Market Saga

Gundlach – Biggest Lesson learned

In this interview, Jeffrey Gundlach reveals which writers he likes and why; what he looks for in news reports and the biggest lesson he has learned.

He learned the most from Richard Russell, who was a newsletter writer from and he did it continuously until a few years ago when he passed away in his late 80s. He had a lot of experience and a lot of ideas and methods and I learned a lot by reading those letters.

And he read Jim Grant’s Interest Rate Observer. Every now and then there’s an issue with a real gem of an idea. Sometimes there isn’t, but very few publications ever have a true gem. He has them in there.

He read newswires more than anyhthing else.  What he is looking for is these magical moments when the data doesn’t change but the interpretation of it does. That’s very interesting, because it tells one that something has shifted in terms of mood, or attitude, or emotion or sentiment. Then opposite happens to, which is equally interesting. That is that the data does change but people don’t realize it and the narrative stays the same. And that happens a lot too. So he always look for things that used to be true that are no longer true, but people don’t realize it yet.

My biggest lesson that I’ve learned… I have the same flaw that every human being has and that is: As you’re growing up and getting older, you believe that everybody’s like you. You just extrapolate your personality traits and proclivities on other people. Then you start to realize increasingly, that that’s not true. And I believed, therefore, that everybody was intellectually objective and honest and wanted to figure things out for themselves. And I didn’t understand, for probably as long as 20 years, why I couldn’t convince people of almost mathematically analytical arguments regarding markets. And it was finally after years of this that I realized that people actually want to be told what to think.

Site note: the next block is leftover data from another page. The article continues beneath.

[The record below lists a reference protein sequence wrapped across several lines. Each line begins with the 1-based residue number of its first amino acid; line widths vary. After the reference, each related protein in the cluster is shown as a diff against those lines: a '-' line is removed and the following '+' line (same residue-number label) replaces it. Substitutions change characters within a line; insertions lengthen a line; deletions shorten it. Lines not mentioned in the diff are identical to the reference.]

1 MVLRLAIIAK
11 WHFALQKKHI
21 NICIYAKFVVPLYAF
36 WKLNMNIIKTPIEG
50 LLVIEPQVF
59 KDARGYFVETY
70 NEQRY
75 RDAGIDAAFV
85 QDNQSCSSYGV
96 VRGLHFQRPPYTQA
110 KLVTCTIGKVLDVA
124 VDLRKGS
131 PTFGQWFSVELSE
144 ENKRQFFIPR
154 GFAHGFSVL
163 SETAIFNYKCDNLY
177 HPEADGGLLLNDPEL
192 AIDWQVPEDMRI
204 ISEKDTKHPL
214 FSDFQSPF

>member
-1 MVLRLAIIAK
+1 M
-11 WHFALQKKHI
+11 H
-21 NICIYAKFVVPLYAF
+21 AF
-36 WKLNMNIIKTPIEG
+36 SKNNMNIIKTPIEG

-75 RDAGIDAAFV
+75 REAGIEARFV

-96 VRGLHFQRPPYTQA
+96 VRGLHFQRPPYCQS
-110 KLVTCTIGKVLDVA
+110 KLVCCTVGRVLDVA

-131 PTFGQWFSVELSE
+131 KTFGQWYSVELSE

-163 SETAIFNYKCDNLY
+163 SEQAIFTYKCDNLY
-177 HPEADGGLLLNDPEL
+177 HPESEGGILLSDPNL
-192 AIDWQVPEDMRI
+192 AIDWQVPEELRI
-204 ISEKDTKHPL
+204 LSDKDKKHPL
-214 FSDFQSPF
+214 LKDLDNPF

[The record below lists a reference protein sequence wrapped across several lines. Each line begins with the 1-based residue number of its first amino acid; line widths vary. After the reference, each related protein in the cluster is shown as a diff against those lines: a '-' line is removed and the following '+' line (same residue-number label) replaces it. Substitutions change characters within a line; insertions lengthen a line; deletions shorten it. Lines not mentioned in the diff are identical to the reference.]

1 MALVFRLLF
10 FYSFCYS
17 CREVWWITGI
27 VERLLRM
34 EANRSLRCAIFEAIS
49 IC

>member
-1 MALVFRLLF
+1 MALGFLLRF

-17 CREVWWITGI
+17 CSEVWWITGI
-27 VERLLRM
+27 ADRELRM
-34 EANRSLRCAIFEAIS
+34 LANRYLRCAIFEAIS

It took me a long time to understand that. Not me, see, I don’t want to be told what to think. And so I figured nobody wants to be told what to think. But indeed, I think almost everybody wants to be told what to think. That creates a tremendous advantage in managing money. Because in that window of time between a fact and people being told what the fact means, you have a window if you’re capable of figuring out what it means – and don’t need to be told what it means – where you can actually act before other people and I found I’ve made a lot of money that way.

Reference, Alex Steger & Alan Walsh, 2018-10-25, “Gundlach: People want to be told what to think.  I don’t”


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